Wed Jun 1, 2016 4:50am EDT
U.S. court rules $24.9 billion Dell buyout underpriced by 22 percent
Dell logos are seen at its
headquarters in Cyberjaya, outside Kuala Lumpur in this
September 4, 2013 file photo.
Michael Dell and Silver
Lake Partners underpriced their 2013 $24.9 billion buyout of Dell Inc by
about 22 percent and may have to pay tens of millions to investors who
opposed the deal for the computer maker, a Delaware judge ruled on
The ruling, which applies
to about 5.5 million Dell shares, is a victory for the specialized hedge
funds that have increasingly tried to squeeze more money from mergers
using a type of lawsuit known as appraisal.
The lawsuits allow
investors who oppose a deal, such as the bitterly contested Dell buyout,
to sue and ask a Delaware judge to determine a fair deal price.
Activist investor Carl
Icahn urged Dell shareholders to vote down the deal and take their case
for fair value to court. Initially appraisal was sought for about 40
million shares, but the bulk was removed for procedural reasons.
In Tuesday's ruling, Vice
Chancellor Travis Laster said fair value was $17.62 per share, not the
$13.75 per share deal price.
With interest, investors
who sought appraisal will collect about $20.84 per share.
The Dell investors
presented evidence that fair value was $28.61 per share, which would have
cost Michael Dell and Silver Lake hundreds of millions of dollars. The
buyers contended that fair value was $12.68.
Dell and a lawyer for the
stockholders, Stuart Grant, declined to comment. Tuesday's ruling can be
Laster said the Dell
buyout took advantage of a dip in the company's stock price and its board
never determined the intrinsic value before negotiating.
"The original merger
consideration was dictated by what a financial sponsor could pay and still
generate outsized returns," wrote Laster.
The judge dedicated much
of the opinion to explaining why deal price was not a fair value
indicator, particularly in a management-led buyout. Delaware judges had
used deal price in appraisals involving the closely watched buyouts of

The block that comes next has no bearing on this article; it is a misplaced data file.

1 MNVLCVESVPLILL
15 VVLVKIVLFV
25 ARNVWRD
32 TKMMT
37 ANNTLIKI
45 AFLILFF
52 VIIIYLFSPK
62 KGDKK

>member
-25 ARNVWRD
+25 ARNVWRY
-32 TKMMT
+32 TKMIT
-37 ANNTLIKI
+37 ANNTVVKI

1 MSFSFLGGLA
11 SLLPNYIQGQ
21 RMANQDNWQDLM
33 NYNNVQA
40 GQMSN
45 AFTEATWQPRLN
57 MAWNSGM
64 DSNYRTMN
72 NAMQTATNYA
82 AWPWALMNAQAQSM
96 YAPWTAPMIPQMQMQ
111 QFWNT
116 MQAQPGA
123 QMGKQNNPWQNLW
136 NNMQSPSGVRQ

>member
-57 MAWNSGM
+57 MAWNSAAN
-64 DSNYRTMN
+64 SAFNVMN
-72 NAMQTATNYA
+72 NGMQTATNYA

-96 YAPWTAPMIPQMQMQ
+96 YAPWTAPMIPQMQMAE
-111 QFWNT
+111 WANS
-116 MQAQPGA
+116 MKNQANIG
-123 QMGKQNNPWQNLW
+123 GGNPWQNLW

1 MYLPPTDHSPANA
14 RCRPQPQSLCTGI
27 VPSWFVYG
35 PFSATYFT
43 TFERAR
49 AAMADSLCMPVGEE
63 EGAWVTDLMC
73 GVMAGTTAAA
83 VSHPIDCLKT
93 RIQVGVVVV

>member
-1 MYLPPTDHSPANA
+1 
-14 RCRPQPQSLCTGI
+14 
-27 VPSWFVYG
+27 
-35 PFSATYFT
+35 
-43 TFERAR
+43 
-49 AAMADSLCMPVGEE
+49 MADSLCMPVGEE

Ancestry.com in 2012 and BMC Software Inc in 2013.
The added cost to the
buyers from Tuesday's ruling is about $36 million.
About 3.9 million
appraised shares were held by affiliates of Magnetar Capital.
A small number of hedge
funds have built a strategy of swooping in just before a deal closes, when
there is less risk a deal would collapse, and buying stock for the sole
purpose of seeking appraisal.
Investors who seek
appraisal do not get paid at the deal's closing, but they collect interest
of 5 percentage points above the federal discount rate while the case is
pending. The U.S. Chamber of Commerce has complained that that encourages
hedge funds to bring cases because they can earn a return even when a deal
price is found to be fair.
One of the biggest losers
from the Dell case may be T Rowe Price, one of the few mutual fund
managers to test the appraisal strategy.
Dell was able to knock
out T Rowe Price's stock, which comprised the bulk of the shares in the
case, because the fund manager mistakenly voted in favor of the buyout.
T Rowe Price stood to
collect around $190 million if its Dell stock had been appraised. Laster
also ruled on Tuesday the fund manager was not entitled to interest on its
"T Rowe Price runs mutual
funds and allocates capital, but they may regret trying to do this
themselves," said Minor Myers, a professor at Brooklyn Law School in New
York. "This is just one of the pitfalls with appraisal, and it's not for
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